By JAY REEVES
BIRMINGHAM, Ala. — A winter storm that dropped as much as a foot of snow on parts of north Alabama over two days left almost 25,000 homes and businesses without electricity Thursday and snarled traffic.
Utility workers were out repairing downed power lines and road conditions improved quickly. But another night of freezing temperatures could cause more problems before temperatures rise into the 50s today.
Art Faulkner, the director of the Alabama Emergency Management Agency, said the state fared better this time than during a winter storm two weeks ago when thousands of people were stranded in schools, cars and workplaces.
"We're hoping it's going to be a good day," said Faulkner.
The worst power problems were around Birmingham, where Alabama Power Co. said about 9,900 customers lost electricity at the height of the outages, but the lights were coming back on. Thousands more were in the dark in Cullman County, to the north, and in the Tennessee Valley.
Morning traffic crawled on a snow-blanketed Interstate 65 south of the Tennessee line and an 18-wheeler flipped onto its side on I-59 in Birmingham. Fallen trees blocked several roads in Blount County, where chain saw crews were out working.
Problems weren't as bad as they could have been because many schools and workplaces closed or opened late for a third straight day. Some districts, planned to remain closed Friday because of hazardous road conditions while some others — including Jefferson County — planned to reopen or open on a delayed schedule.
"We learned a lesson a couple of weeks ago about being prepared," said Steve Alexander, who was out taking photos of his snow-covered church in downtown Birmingham shortly after daybreak.
Gov. Robert Bentley said this week's snow and ice storm was different from the Jan. 28 storm. The first storm hit quickly and went farther north than was forecast, which resulted in schools and businesses closing quickly in the Birmingham area and the interstates becoming clogged while they were becoming icy, Bentley said.
"It had a lot to do with the way that storm came in so quickly," he said.
This week, the storm path followed the forecast and did not affect as much of the state as the Jan. 28 storm. "People heeded the warnings and stayed off the roads, and schools closed," Bentley said.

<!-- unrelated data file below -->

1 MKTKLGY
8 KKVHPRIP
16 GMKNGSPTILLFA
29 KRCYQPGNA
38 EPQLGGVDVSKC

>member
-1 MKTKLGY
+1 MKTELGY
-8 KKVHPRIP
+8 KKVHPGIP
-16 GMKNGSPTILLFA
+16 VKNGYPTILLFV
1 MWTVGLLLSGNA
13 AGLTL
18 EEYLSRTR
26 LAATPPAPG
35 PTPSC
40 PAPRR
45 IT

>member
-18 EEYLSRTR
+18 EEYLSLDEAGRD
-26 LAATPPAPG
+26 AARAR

One change that was made between the last storm and this week's round of winter weather was the state got National Guard wrecker crews out earlier, and had five crews stationed in north Alabama.
The statistics back up the governor's comments. Last time, 11,000 students spent the night in their schools. None did this time. State troopers reported 10 weather-related traffic fatalities in January and none this time. Birmingham highways were blocked by abandoned vehicles in the first storm, but not this time.
Republican Sen. Paul Bussman, of Cullman, said the governor's emergency preparations worked well this week. "We got 10 inches of snow and we are doing fine," he said.
In northeast Alabama, Israel Partridge and two friends took a snow day for fun. The three were using ropes to rappel into Little River Canyon, which was shimmering white.
"It's rare to get this much ice and snow, even at a canyon like this," said Partridge, of Fort Payne. "We're 683 feet above the river, and it's just beautiful."
The National Weather Service said the Jackson County town of Pisgah, located atop Sand Mountain in northeast Alabama, received about 8.5 inches of snow by early Thursday. Parts of metro Huntsville got 7 inches, and 6 inches fell in Albertville and Cherokee.
Accumulations of 4 to 5 inches of snow were common as far south as metro Birmingham.
The weather service said some spots in northeast Alabama got about a foot of snow over two days. That approached snowfall totals from the blizzard that shut down much of the same area for days in 1993.
The snowfall totals were greater than the ones from two weeks ago, when thousands of people were stranded in schools, cars and businesses in central Alabama, but problems were fewer. Faulkner said timing, better forecasting and preparation helped the state avoid a repeat of January.
Many difficulties were avoided because the worst of the frozen precipitation fell late Wednesday and early Thursday instead of during the middle of the day, and both individuals and government agencies were ready.
Last time, unexpectedly heavy snow fell in metro Birmingham, trapping people in the middle of the day. Forecasters got the winter storm predictions right this time, and mass closings allowed people to remain at home.
"Certainly it helps when the weather cooperates with the forecast," Faulkner said.
Associated Press writer Phillip Rawls contributed to this report.